Synopsis

From Inside the Dust Jacket:
We know him best for his unforgettable roles with Monty Python – from the Flying Circus to The Meaning of Life. Now Eric Idle reflects on the meaning of his own life in this entertaining memoir that takes us on a remarkable journey from his childhood in an austere boarding school through his successful career in comedy, television, theater, and film. Coming of age as a writer and comedian during the Sixties and Seventies, Eric stumbled into the crossroads of the cultural revolution and found himself rubbing shoulders with the likes of George Harrison, David Bowie, and Robin Williams, all of whom became dear lifelong friends. With anecdotes sprinkled throughout involving other close friends and luminaries such as Mike Nichols, Mick Jagger, Steve Martin, Paul Simon, and Lorne Michaels, as well as the Pythons themselves, Eric captures a time of tremendous creative output with equal parts hilarity and heart.

In Always Look on the Bright Side of Life, named for the song he wrote for Life of Brian that has become the number one song played at funerals in the UK, he shares the highlights of his life. and career with the kind of offbeat humor that has delighted audiences for five decades. The year 2019 marks the 50th anniversary of the Pythons, and Eric is marking the occasion with this hilarious memoir chock-full of behind-the-scenes stories from a high-flying life featuring everyone from Princess Leia to Queen Elizabeth.

Review

Eric Idle was friends with everybody. Anybody who was anyone of notes in the late ’60s through early ’90s in the comedy and rock-and-roll world was his friend. From Mick Jagger to Robin Williams and most celebrities in between, Eric Idle knew everyone in Hollywood, New York, London, and everywhere in between. His memoir reads less like a story of his life and more like a who’s who list.

Three chapters in particular, though, stuck with me. I listened to the audiobook, which Eric Idle read himself, and it was obvious which two chapters were hardest for him to write. Those that recount two deaths, that of his best friend, George Harrison, and his friend Robin Williams. I cried listening to him recount how George was assaulted and later passed away. I felt the pain he felt at loosing his best friend of nearly four decades. In his recounting of his friendship with Robin Williams, he shared that his friends also felt blindsided by his death. The public, those who knew him best, no one expected him to take his own life. The emotion Eric evokes is heavy and weighs on the narrative.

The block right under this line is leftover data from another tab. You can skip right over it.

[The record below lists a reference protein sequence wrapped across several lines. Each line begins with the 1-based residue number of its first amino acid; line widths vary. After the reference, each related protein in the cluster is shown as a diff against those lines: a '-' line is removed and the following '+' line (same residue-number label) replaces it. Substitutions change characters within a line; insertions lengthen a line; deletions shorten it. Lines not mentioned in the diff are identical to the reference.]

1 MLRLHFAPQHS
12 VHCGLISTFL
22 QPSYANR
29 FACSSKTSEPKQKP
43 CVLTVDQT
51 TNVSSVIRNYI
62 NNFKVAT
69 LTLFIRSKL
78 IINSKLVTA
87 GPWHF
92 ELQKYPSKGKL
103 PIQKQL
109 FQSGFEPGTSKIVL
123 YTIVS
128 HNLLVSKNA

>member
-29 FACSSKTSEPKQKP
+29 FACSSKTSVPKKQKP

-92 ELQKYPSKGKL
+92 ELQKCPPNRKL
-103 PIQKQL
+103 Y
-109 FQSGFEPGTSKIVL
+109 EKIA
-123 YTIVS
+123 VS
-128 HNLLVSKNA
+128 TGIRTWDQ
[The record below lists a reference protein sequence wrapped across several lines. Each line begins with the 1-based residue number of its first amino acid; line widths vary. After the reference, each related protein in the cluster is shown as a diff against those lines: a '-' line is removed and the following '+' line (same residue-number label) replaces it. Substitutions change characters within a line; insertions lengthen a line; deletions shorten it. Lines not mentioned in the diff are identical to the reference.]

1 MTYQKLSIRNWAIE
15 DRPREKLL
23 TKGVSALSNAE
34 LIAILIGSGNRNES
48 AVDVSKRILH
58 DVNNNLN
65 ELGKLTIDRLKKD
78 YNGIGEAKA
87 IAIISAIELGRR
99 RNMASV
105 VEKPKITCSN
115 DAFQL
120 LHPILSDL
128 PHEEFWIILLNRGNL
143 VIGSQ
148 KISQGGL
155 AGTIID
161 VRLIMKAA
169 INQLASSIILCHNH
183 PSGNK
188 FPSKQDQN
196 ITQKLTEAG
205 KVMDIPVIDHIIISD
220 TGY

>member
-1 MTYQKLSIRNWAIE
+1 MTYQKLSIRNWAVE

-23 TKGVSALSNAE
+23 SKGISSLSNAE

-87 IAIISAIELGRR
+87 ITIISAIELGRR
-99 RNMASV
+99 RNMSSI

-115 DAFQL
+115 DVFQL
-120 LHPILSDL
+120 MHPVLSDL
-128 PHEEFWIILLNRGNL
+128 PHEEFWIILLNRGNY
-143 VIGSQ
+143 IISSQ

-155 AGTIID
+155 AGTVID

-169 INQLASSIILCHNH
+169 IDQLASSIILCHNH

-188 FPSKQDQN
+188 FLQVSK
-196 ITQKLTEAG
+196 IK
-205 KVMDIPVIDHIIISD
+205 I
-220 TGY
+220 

The third chapter that remains with me is that of the journey from Holy Grail to Spamalot. Eric was the musical genius of Monty Python, responsible for the vast majority of the songs in all of their works. As such, he was the driving force in adapting Holy Grail from film to stage. It’s been a show I’ve always wanted to see and one my husband saw with the original cast. Eric’s delight in the success of the show is inspiring and an uplifting moment to motivate anyone to follow their dreams.

All in all, if you love Monty Python and the British celebrity scene of the late mid-20th century, this book is a riot and perfect for you.

Rating: 8 out of 10

Edition: Hardcover • $27.00 • 9781984822581 • 304 pages • published October 2018 by Crown Archetype • average Goodreads rating 3.85 out of 5 stars • read in February 2019

Always Look On the Bright Side of Life (2)

Essays, Memoir/Autobiography, Non-Fiction

Paddle Your Own Canoe by Nick Offerman

After watching Making It and meeting Nick in June at Book Expo, I figured it about time I read one of his books. When I realized that I read so many books by famous women that are thinly veiled self-help memoir-y type books, I realized I owed to my inherently bias self to pick one up for men and give it a go.

Synopsis

From the Back Cover:
When it comes to growing a robust mustache, masticating red meat, building a chair, or wooing a woman, who better to educate you than the always charming, always manly Nick Offerman, best known as Parks and Recreation‘s Ron Swanson? Combining his trademark comic voice and very real expertise in carpentry, Paddle Your Own Canoe features tales from Offerman’s childhood (born, literally, in the middle of an Illinois cornfield) to his theater days in Chicago to the, frankly, magnificent seduction of his wife, Megan Mullally. Offerman also shares his hard-bitten battle strategies in the arenas of manliness, love, styles, and religion, and invaluable advice on getting the most pleasure out of woodworking, assorted meats, outdoor recreation, and other palatable entrees.

Review

I feel like most books I read this days are a 7 out of 10. I enjoyed them while reading, and then almost immediately forget them. Maybe a passage or two stands out here and there, but for the most part, they’re in one ear and out the other, particularly so as I’ve found I enjoy listening the celebrity read memoirs as audiobooks these days. Otherwise, I probably wouldn’t have the patience for them.